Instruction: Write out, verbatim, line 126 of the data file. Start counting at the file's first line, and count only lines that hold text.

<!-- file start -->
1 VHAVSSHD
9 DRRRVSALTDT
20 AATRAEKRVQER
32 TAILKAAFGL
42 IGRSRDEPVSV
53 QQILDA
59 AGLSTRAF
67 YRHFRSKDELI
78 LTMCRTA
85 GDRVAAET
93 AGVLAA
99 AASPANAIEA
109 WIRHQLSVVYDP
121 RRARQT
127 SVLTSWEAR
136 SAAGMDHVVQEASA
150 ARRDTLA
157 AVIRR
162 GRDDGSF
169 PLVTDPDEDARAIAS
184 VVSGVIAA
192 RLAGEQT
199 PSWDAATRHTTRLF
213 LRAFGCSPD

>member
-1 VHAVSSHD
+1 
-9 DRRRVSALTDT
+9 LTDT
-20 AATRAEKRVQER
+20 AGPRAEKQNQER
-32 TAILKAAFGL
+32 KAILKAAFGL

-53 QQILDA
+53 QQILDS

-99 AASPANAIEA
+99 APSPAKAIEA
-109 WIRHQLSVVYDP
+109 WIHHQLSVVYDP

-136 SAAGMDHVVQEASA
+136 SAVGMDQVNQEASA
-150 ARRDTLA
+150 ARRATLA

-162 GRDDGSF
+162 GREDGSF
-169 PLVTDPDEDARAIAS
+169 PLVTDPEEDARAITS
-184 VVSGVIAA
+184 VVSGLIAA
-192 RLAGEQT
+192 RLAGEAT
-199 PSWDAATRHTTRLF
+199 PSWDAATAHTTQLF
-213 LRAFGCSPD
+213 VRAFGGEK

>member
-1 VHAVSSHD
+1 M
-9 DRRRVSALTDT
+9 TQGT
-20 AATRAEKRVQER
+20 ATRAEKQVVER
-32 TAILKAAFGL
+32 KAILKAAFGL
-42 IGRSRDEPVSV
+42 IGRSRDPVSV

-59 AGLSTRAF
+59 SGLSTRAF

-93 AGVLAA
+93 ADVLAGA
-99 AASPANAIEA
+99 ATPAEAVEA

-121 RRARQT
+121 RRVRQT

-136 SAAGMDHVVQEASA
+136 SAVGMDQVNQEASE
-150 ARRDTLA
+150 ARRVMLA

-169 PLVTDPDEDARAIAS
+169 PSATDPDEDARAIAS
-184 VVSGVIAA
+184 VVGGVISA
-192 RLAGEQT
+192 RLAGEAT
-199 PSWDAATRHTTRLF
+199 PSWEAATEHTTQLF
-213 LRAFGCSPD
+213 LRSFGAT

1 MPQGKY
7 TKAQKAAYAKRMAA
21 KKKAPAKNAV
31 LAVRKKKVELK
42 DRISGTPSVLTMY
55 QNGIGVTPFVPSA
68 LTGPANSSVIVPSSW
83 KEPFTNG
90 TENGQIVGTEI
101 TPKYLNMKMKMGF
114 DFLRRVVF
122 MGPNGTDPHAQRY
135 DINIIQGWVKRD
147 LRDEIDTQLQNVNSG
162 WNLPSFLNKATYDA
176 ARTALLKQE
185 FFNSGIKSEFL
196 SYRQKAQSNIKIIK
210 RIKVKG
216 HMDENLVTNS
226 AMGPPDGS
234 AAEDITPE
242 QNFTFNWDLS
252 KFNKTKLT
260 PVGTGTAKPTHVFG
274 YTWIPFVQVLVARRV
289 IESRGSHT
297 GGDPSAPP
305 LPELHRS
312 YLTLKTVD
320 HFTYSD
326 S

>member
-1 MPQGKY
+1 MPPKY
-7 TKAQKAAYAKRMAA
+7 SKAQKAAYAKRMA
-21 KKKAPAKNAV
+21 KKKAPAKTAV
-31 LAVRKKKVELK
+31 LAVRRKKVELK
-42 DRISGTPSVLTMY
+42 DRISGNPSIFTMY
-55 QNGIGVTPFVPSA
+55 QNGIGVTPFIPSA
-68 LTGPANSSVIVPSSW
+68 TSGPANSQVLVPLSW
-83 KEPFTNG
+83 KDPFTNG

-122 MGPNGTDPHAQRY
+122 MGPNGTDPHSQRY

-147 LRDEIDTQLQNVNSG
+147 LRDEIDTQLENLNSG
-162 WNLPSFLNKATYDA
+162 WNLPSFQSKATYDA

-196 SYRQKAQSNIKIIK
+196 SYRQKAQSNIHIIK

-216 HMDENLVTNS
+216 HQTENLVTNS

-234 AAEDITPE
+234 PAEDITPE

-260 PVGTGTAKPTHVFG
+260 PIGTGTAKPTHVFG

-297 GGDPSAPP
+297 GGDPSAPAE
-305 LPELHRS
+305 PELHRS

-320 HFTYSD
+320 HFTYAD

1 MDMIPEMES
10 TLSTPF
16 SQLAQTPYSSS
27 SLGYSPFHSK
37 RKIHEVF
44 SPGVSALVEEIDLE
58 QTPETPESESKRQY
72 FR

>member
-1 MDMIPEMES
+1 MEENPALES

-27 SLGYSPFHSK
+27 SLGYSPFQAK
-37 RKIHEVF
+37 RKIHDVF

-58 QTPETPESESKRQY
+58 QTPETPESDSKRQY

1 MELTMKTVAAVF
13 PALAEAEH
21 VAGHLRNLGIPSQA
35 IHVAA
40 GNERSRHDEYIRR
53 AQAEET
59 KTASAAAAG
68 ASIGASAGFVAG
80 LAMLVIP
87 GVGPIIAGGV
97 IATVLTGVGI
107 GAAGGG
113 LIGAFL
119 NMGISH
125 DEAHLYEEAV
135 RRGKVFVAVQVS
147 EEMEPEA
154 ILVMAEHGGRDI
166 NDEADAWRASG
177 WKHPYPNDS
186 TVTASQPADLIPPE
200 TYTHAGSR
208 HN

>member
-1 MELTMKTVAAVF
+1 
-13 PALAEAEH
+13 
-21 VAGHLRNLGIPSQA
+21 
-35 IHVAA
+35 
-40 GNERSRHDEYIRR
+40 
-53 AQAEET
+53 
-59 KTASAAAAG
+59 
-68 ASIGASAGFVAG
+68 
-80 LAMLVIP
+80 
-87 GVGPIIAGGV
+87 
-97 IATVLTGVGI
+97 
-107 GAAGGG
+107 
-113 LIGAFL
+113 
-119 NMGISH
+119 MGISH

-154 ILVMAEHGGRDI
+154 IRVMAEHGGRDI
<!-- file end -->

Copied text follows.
-21 KKKAPAKNAV